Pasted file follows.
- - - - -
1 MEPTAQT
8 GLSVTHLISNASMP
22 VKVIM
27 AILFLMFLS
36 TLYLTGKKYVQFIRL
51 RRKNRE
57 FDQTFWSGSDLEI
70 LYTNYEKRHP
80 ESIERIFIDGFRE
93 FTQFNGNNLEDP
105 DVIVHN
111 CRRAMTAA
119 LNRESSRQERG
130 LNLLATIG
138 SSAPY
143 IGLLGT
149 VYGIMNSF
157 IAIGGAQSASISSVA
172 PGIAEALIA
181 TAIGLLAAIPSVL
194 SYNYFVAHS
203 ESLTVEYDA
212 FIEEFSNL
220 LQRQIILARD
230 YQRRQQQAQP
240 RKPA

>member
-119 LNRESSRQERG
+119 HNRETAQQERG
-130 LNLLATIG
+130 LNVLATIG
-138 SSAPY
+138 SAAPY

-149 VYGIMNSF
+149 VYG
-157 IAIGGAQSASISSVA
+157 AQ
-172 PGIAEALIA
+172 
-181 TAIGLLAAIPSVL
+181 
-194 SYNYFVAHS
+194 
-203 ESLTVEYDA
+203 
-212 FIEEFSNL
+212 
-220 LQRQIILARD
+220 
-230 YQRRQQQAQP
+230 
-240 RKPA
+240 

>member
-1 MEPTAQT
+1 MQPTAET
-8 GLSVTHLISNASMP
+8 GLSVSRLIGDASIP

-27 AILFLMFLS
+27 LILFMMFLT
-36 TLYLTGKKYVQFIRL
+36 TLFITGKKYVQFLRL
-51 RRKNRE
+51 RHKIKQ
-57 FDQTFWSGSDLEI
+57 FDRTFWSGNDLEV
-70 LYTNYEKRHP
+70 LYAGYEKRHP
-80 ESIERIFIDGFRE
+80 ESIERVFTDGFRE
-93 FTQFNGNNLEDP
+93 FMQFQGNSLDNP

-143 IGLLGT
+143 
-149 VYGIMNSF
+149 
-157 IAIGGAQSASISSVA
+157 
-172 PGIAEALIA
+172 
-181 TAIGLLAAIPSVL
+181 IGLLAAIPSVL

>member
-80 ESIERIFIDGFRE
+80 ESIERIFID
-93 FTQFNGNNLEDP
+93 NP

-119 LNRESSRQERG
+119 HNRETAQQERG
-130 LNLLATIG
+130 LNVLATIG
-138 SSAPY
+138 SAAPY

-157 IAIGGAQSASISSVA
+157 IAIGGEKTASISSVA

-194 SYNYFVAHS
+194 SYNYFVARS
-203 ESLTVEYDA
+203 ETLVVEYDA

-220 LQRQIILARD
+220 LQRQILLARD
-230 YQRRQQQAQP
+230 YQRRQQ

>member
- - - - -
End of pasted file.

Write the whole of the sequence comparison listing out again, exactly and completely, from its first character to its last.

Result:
1 MEPTAQT
8 GLSVTHLISNASMP
22 VKVIM
27 AILFLMFLS
36 TLYLTGKKYVQFIRL
51 RRKNRE
57 FDQTFWSGSDLEI
70 LYTNYEKRHP
80 ESIERIFIDGFRE
93 FTQFNGNNLEDP
105 DVIVHN
111 CRRAMTAA
119 LNRESSRQERG
130 LNLLATIG
138 SSAPY
143 IGLLGT
149 VYGIMNSF
157 IAIGGAQSASISSVA
172 PGIAEALIA
181 TAIGLLAAIPSVL
194 SYNYFVAHS
203 ESLTVEYDA
212 FIEEFSNL
220 LQRQIILARD
230 YQRRQQQAQP
240 RKPA

>member
-119 LNRESSRQERG
+119 HNRETAQQERG
-130 LNLLATIG
+130 LNVLATIG
-138 SSAPY
+138 SAAPY

-149 VYGIMNSF
+149 VYG
-157 IAIGGAQSASISSVA
+157 AQ
-172 PGIAEALIA
+172 
-181 TAIGLLAAIPSVL
+181 
-194 SYNYFVAHS
+194 
-203 ESLTVEYDA
+203 
-212 FIEEFSNL
+212 
-220 LQRQIILARD
+220 
-230 YQRRQQQAQP
+230 
-240 RKPA
+240 

>member
-1 MEPTAQT
+1 MQPTAET
-8 GLSVTHLISNASMP
+8 GLSVSRLIGDASIP

-27 AILFLMFLS
+27 LILFMMFLT
-36 TLYLTGKKYVQFIRL
+36 TLFITGKKYVQFLRL
-51 RRKNRE
+51 RHKIKQ
-57 FDQTFWSGSDLEI
+57 FDRTFWSGNDLEV
-70 LYTNYEKRHP
+70 LYAGYEKRHP
-80 ESIERIFIDGFRE
+80 ESIERVFTDGFRE
-93 FTQFNGNNLEDP
+93 FMQFQGNSLDNP

-143 IGLLGT
+143 
-149 VYGIMNSF
+149 
-157 IAIGGAQSASISSVA
+157 
-172 PGIAEALIA
+172 
-181 TAIGLLAAIPSVL
+181 IGLLAAIPSVL

>member
-80 ESIERIFIDGFRE
+80 ESIERIFID
-93 FTQFNGNNLEDP
+93 NP

-119 LNRESSRQERG
+119 HNRETAQQERG
-130 LNLLATIG
+130 LNVLATIG
-138 SSAPY
+138 SAAPY

-157 IAIGGAQSASISSVA
+157 IAIGGEKTASISSVA

-194 SYNYFVAHS
+194 SYNYFVARS
-203 ESLTVEYDA
+203 ETLVVEYDA

-220 LQRQIILARD
+220 LQRQILLARD
-230 YQRRQQQAQP
+230 YQRRQQ

>member